The tax deadline applies to everyone, even those who suffer from disabilities. But the Internal Revenue Service does offer accessibility options to those who need it, including filers who are visually impaired. You can get help with braille-enabled forms and extended customer support, as long as you know where to find them.
Forms for Visually Impaired Taxpayers
If you need tax forms, you likely already know that you can get them at IRS.gov, as well through tax preparation services and solutions and at local venues like your neighborhood library. But if you're visually impaired, you need to know about the various options available to you.
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- IRS Alternative Media Center: You can find large print versions of forms, as well as Braille-ready printable forms, in this section of the IRS's website. Not all forms are available in all formats yet, though.
- Form 9000: Complete this form and mail it or include it with your tax return to request that all IRS communications be sent in alternative media formats. You can request braille, large print, audio and text only.
Those who qualify as legally blind should take advantage of the higher standard deduction for blindness.
Request Accessible Options by Phone
To make things as easy as possible for people with disabilities, the IRS also provides phone assistance for requesting forms.
- Accessibility services by phone: The IRS has established an accessibility hotline. Call 833-690-0598 to ensure you get the forms you need in the formats you need them.
- Request for Communications: Instead of completing Form 9000, you can 800-829-1040 and ask that all IRS communications come to you in braille, large print, audio or text only.
It's important to note that the personnel handling the IRS's accessibility hotline are only trained to answer accessibility-related questions. They cannot access your account, help you file your income tax or provide tax tips of any type.
Consider also: Tax Deductions for Visually Impaired Individuals
In-Person Taxpayer Assistance
Among the tax products offered by the IRS are those that help with tax filing. First, for those who qualify, there's IRS Free File, which is a handy tool for many taxpayers. It's lacking, though, when it comes to helping visually impaired taxpayers.
For taxpayers with disabilities, the IRS does offer two in-person services that can help. The Volunteer Income Tax Assistance and Tax Counseling for the Elderly are both designed to provide help to qualifying taxpayers. Those with disabilities qualify for VITA, and those aged 60 and over qualify for TCE.
Consider also: When to Consult With a Tax Professional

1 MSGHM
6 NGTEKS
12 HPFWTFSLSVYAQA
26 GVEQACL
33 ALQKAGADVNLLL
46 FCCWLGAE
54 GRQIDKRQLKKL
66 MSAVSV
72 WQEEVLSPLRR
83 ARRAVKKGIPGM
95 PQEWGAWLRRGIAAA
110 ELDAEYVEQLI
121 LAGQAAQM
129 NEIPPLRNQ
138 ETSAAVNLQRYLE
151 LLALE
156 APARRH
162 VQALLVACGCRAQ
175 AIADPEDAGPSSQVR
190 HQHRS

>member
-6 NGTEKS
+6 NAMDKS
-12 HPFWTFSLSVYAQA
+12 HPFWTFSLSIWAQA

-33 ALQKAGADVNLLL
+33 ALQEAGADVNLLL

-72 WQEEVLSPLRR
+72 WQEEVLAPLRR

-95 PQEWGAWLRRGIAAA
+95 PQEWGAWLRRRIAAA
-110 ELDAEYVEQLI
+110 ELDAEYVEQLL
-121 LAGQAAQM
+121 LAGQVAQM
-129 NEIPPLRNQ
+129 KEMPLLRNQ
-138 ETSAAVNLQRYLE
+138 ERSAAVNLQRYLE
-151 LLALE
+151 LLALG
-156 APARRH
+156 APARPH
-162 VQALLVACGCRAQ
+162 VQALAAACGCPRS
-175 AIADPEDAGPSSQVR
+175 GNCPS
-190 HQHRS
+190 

Other Accessibility Options
Filing taxes isn't something you have to do on your own. Many taxpayers use a service to take care of things for you. But this can be pricey. Fortunately, there are some services available to those who are visually impaired.
- Tax-Aide: This program from the American Association of Retired Persons offers tax help for all taxpayers, with a focus on those who are aged 50 and over.
- State Tax Prep Help: If you need assistance with your local income taxes, check with the state revenue department. Some states have programs to help disabled taxpayers.
Deductions for Visually Impaired Taxpayers
Some visually impaired taxpayers have assistive technology that lets them use the free e-filing services available. If you fall into that category, make sure to take advantage of the tax deduction you get. If you buy screen readers or speech input software for work, for instance, it could qualify as an impairment-related work expense.
Those who qualify as legally blind should take advantage of the higher standard deduction for blindness. If you aren't totally blind, you'll need a statement from your doctor certifying that you can't see better than 20/200 in the better eye with contact lenses or glasses or your field of vision is 20 degrees or less.
For visually impaired taxpayers, the Alternative Media Center is a great place to grab your forms in your preferred format. You can also save money by taking advantage of the tax deductions and free services available to you. Many professional tax preparers will provide a free consultation that can help you identify the best way to file your taxes based on your unique situation.
- IRS: Accessible Forms & Publications
- IRS: Form 9000
- IRS: Information About the Alternative Media Center
- IRS: IRS Free File: Do Your Taxes for Free
- IRS: Free Tax Return Preparation for Qualifying Taxpayers
- AARP: AARP Foundation Tax-Aide Program
- IRS: Publication 502 (2021), Medical and Dental Expenses
- IRS: Publication 501